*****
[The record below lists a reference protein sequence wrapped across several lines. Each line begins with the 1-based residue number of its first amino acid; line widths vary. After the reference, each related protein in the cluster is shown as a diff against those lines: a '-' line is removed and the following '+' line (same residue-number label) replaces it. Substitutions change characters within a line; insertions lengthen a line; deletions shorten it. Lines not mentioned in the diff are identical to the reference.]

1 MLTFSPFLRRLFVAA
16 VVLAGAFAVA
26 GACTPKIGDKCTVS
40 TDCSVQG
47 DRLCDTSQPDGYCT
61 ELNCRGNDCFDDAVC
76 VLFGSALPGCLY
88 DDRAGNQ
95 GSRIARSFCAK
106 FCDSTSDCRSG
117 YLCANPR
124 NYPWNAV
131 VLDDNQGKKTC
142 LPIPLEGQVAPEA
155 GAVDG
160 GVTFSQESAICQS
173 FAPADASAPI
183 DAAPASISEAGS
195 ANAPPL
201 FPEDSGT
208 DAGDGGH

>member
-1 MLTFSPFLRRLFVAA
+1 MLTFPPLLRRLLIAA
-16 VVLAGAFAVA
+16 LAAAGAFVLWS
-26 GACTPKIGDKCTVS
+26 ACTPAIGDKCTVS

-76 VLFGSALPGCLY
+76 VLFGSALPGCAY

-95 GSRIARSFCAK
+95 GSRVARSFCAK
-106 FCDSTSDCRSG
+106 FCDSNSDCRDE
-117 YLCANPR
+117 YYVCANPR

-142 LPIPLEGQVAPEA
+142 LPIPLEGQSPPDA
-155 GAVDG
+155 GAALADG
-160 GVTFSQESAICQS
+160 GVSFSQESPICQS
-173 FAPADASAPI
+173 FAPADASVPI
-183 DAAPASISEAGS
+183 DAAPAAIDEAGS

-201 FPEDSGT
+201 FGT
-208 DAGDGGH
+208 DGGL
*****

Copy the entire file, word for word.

[The record below lists a reference protein sequence wrapped across several lines. Each line begins with the 1-based residue number of its first amino acid; line widths vary. After the reference, each related protein in the cluster is shown as a diff against those lines: a '-' line is removed and the following '+' line (same residue-number label) replaces it. Substitutions change characters within a line; insertions lengthen a line; deletions shorten it. Lines not mentioned in the diff are identical to the reference.]

1 MLTFSPFLRRLFVAA
16 VVLAGAFAVA
26 GACTPKIGDKCTVS
40 TDCSVQG
47 DRLCDTSQPDGYCT
61 ELNCRGNDCFDDAVC
76 VLFGSALPGCLY
88 DDRAGNQ
95 GSRIARSFCAK
106 FCDSTSDCRSG
117 YLCANPR
124 NYPWNAV
131 VLDDNQGKKTC
142 LPIPLEGQVAPEA
155 GAVDG
160 GVTFSQESAICQS
173 FAPADASAPI
183 DAAPASISEAGS
195 ANAPPL
201 FPEDSGT
208 DAGDGGH

>member
-1 MLTFSPFLRRLFVAA
+1 MLTFPPLLRRLLIAA
-16 VVLAGAFAVA
+16 LAAAGAFVLWS
-26 GACTPKIGDKCTVS
+26 ACTPAIGDKCTVS

-76 VLFGSALPGCLY
+76 VLFGSALPGCAY

-95 GSRIARSFCAK
+95 GSRVARSFCAK
-106 FCDSTSDCRSG
+106 FCDSNSDCRDE
-117 YLCANPR
+117 YYVCANPR

-142 LPIPLEGQVAPEA
+142 LPIPLEGQSPPDA
-155 GAVDG
+155 GAALADG
-160 GVTFSQESAICQS
+160 GVSFSQESPICQS
-173 FAPADASAPI
+173 FAPADASVPI
-183 DAAPASISEAGS
+183 DAAPAAIDEAGS

-201 FPEDSGT
+201 FGT
-208 DAGDGGH
+208 DGGL